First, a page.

Undeniable Voices, Virtually
Annual Aspen Words Youth Poetry Slam goes online for 2021
The eighth annual Aspen Words Youth Poetry Slam went virtual this spring, capping an expanded poets-in-schools project that ran for more than three months for young people in the Roaring Fork Valley.
“Poets are often at the forefront of revolution,” Aspen Words poetry project coordinator Ellie Scott said in her introduction to the live virtual April 29 slam, “illuminating the dark places in ourselves and in our systems.”
That proved true among this year’s bold crop of young local poets who, after a tumultuous year of societal upheaval, underscored how they are the tip of the spear of progressive thought and action here in Colorado and across the U.S.
Students perceptively plumbed personal and societal depths in their work and gave spoken word performances that managed to transcend the limitations Zoom. Their work was at times deeply personal, tackling identity, body image issues and personal experience with mental illness, love and loss, while also confronting thorny issues of social justice, public policy and the environmental.
Ruthie Brown, a Roaring Fork High School senior, won the first place prize at the slam. Her two pieces in the competition bridged the personal and the societal, sharing one poem about anorexia and one about citizenship in our politically fraught era (it opened “Dearest America, why must you be so hard to love”).
Among the youngest poets in the group, Will Goldfarb, a home-schooled 5th grader, performed two surprisingly fierce poems aimed at social change: “A Black Death” about American racism and the murder of George Floyd, and “There’s Still Time” about climate change and consumer complacency.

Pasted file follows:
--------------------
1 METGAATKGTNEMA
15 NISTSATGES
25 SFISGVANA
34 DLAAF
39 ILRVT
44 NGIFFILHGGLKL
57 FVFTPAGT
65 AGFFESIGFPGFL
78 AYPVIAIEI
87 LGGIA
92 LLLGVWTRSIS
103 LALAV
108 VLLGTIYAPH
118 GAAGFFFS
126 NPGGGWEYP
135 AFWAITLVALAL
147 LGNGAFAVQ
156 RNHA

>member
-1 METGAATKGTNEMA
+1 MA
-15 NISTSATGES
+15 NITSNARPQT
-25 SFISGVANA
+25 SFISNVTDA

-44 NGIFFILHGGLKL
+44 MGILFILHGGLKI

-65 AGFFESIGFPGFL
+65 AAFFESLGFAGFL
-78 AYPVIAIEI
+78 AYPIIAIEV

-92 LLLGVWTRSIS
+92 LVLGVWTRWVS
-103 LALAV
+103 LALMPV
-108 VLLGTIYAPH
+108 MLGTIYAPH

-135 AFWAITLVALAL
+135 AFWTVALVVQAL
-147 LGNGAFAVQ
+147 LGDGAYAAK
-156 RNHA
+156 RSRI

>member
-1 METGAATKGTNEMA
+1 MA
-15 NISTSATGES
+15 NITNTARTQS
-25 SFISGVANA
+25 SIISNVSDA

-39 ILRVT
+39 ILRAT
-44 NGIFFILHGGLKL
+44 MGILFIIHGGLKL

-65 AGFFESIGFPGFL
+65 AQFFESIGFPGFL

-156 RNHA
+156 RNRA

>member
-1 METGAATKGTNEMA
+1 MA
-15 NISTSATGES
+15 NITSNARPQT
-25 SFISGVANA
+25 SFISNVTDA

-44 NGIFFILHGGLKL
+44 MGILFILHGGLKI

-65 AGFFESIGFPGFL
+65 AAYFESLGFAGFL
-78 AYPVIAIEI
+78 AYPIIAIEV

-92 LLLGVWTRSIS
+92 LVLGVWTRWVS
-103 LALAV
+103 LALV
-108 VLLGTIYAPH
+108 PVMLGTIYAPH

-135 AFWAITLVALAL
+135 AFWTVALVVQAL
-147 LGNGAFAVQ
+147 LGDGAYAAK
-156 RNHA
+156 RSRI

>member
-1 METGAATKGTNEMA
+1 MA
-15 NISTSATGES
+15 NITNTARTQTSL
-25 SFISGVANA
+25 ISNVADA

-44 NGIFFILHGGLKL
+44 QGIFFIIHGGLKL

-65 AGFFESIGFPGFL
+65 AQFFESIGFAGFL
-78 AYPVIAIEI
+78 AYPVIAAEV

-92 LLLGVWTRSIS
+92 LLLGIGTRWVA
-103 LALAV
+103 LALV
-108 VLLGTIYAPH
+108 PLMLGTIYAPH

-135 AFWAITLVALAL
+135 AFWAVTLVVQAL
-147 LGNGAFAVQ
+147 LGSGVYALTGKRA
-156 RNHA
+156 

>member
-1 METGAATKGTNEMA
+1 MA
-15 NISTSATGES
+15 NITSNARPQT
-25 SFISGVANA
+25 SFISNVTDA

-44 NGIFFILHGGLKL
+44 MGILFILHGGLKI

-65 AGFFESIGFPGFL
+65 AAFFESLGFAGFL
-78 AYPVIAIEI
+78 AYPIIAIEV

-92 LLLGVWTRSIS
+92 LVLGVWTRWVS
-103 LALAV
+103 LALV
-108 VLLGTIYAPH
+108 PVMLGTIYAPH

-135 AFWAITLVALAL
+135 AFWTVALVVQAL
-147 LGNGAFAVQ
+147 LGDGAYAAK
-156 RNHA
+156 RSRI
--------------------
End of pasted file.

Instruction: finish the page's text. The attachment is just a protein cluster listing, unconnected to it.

For his bold and mature work, judges awarded Goldfarb a special Poet’s Choice prize.
In prior years, the poets-in-schools program had run for two intense weeks with poets barnstorming schools – last year a four-poet team led 100 workshops and 10 assemblies – in February. The 2021 version went virtual due to the novel coronavirus pandemic, while pairing Roaring Fork Valley students with a trio of teaching artists from across the U.S.
The program was led by Cynthia Amoah, a poet and educator based in Ohio and originally from Ghana; Natty Carrizosa, a National Poetry Award winner, writer and speaker; and Joaquin Zihuatanejo, author of the collection “Arsonist” and the scholarship guide “Dollars for Scholars.”
Concerns about the virtual format quickly fell away for students and teachers.
“Poetry can be utilized whenever there’s any kind of human interaction,” Amoah told me after the first week of workshops in January. “As long as a student can hear me, as long as the group is engaged.”
After 14 weeks of virtual work, students shared their work in last week’s public slam competition, emceed by Amoah and Carrizosa who kept the online affair lively. Attending the slam, longtime Aspen architect Harry Teague said he’s been coming to the slams since the beginning and has come to look forward to them more than anything else on Aspen’s cultural calendar.
“They are the most powerful cultural event that I go to all year,” Teague said. “It’s not quite as powerful on Zoom, but it’s still moving. I’m Irish, so I cried.”
During an interlude in the slam, Zihuatanejo shared one of this own works, which won an international slam prize for the U.S. Performed vocally and in American Sign Language, the piece included the memorable line “You cannot deny the lucid fact that silence must succumb to voice.”
Anybody who witnessed this Youth Poetry Slam cannot deny that.
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